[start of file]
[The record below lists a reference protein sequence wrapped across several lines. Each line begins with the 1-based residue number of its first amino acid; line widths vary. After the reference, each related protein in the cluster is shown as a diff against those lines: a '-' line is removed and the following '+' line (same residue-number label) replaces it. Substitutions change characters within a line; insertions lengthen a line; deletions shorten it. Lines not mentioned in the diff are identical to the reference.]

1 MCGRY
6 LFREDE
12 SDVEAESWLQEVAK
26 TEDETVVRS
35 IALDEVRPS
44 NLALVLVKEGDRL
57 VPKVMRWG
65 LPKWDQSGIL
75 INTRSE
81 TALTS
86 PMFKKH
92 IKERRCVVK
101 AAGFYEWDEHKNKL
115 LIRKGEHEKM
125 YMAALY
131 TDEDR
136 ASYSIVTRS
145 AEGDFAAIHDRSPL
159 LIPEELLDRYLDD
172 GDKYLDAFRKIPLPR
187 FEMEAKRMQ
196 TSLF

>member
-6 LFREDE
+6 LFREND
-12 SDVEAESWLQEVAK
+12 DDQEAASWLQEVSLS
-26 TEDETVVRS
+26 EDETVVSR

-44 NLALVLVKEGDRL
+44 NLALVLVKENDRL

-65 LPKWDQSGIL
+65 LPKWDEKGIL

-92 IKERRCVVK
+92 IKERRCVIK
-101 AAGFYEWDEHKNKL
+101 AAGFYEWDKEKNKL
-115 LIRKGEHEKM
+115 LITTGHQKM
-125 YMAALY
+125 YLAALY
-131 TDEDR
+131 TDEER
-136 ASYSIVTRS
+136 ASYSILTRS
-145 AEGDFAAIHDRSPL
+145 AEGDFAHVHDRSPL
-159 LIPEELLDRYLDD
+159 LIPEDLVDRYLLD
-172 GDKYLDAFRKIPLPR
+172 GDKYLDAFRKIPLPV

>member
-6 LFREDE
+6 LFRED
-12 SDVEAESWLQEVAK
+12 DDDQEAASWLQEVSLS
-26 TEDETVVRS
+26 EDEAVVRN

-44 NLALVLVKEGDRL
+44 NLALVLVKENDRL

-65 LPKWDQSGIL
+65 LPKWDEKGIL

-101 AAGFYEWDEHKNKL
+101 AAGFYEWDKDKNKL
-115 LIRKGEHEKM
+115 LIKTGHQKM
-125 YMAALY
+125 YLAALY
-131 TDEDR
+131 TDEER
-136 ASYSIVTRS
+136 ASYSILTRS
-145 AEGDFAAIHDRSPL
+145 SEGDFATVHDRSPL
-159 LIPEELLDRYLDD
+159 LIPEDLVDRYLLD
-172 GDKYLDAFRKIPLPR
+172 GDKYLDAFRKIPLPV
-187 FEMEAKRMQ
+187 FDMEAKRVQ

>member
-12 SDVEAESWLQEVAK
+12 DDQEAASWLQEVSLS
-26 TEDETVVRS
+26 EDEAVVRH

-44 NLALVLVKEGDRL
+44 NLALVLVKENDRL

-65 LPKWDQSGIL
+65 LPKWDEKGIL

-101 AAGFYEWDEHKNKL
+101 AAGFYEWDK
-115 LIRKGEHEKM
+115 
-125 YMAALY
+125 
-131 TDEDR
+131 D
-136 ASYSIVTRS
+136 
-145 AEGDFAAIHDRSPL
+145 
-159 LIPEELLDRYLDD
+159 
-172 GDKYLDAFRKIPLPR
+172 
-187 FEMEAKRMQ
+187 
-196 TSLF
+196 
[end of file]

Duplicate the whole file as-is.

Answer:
[The record below lists a reference protein sequence wrapped across several lines. Each line begins with the 1-based residue number of its first amino acid; line widths vary. After the reference, each related protein in the cluster is shown as a diff against those lines: a '-' line is removed and the following '+' line (same residue-number label) replaces it. Substitutions change characters within a line; insertions lengthen a line; deletions shorten it. Lines not mentioned in the diff are identical to the reference.]

1 MCGRY
6 LFREDE
12 SDVEAESWLQEVAK
26 TEDETVVRS
35 IALDEVRPS
44 NLALVLVKEGDRL
57 VPKVMRWG
65 LPKWDQSGIL
75 INTRSE
81 TALTS
86 PMFKKH
92 IKERRCVVK
101 AAGFYEWDEHKNKL
115 LIRKGEHEKM
125 YMAALY
131 TDEDR
136 ASYSIVTRS
145 AEGDFAAIHDRSPL
159 LIPEELLDRYLDD
172 GDKYLDAFRKIPLPR
187 FEMEAKRMQ
196 TSLF

>member
-6 LFREDE
+6 LFREND
-12 SDVEAESWLQEVAK
+12 DDQEAASWLQEVSLS
-26 TEDETVVRS
+26 EDETVVSR

-44 NLALVLVKEGDRL
+44 NLALVLVKENDRL

-65 LPKWDQSGIL
+65 LPKWDEKGIL

-92 IKERRCVVK
+92 IKERRCVIK
-101 AAGFYEWDEHKNKL
+101 AAGFYEWDKEKNKL
-115 LIRKGEHEKM
+115 LITTGHQKM
-125 YMAALY
+125 YLAALY
-131 TDEDR
+131 TDEER
-136 ASYSIVTRS
+136 ASYSILTRS
-145 AEGDFAAIHDRSPL
+145 AEGDFAHVHDRSPL
-159 LIPEELLDRYLDD
+159 LIPEDLVDRYLLD
-172 GDKYLDAFRKIPLPR
+172 GDKYLDAFRKIPLPV

>member
-6 LFREDE
+6 LFRED
-12 SDVEAESWLQEVAK
+12 DDDQEAASWLQEVSLS
-26 TEDETVVRS
+26 EDEAVVRN

-44 NLALVLVKEGDRL
+44 NLALVLVKENDRL

-65 LPKWDQSGIL
+65 LPKWDEKGIL

-101 AAGFYEWDEHKNKL
+101 AAGFYEWDKDKNKL
-115 LIRKGEHEKM
+115 LIKTGHQKM
-125 YMAALY
+125 YLAALY
-131 TDEDR
+131 TDEER
-136 ASYSIVTRS
+136 ASYSILTRS
-145 AEGDFAAIHDRSPL
+145 SEGDFATVHDRSPL
-159 LIPEELLDRYLDD
+159 LIPEDLVDRYLLD
-172 GDKYLDAFRKIPLPR
+172 GDKYLDAFRKIPLPV
-187 FEMEAKRMQ
+187 FDMEAKRVQ

>member
-12 SDVEAESWLQEVAK
+12 DDQEAASWLQEVSLS
-26 TEDETVVRS
+26 EDEAVVRH

-44 NLALVLVKEGDRL
+44 NLALVLVKENDRL

-65 LPKWDQSGIL
+65 LPKWDEKGIL

-101 AAGFYEWDEHKNKL
+101 AAGFYEWDK
-115 LIRKGEHEKM
+115 
-125 YMAALY
+125 
-131 TDEDR
+131 D
-136 ASYSIVTRS
+136 
-145 AEGDFAAIHDRSPL
+145 
-159 LIPEELLDRYLDD
+159 
-172 GDKYLDAFRKIPLPR
+172 
-187 FEMEAKRMQ
+187 
-196 TSLF
+196 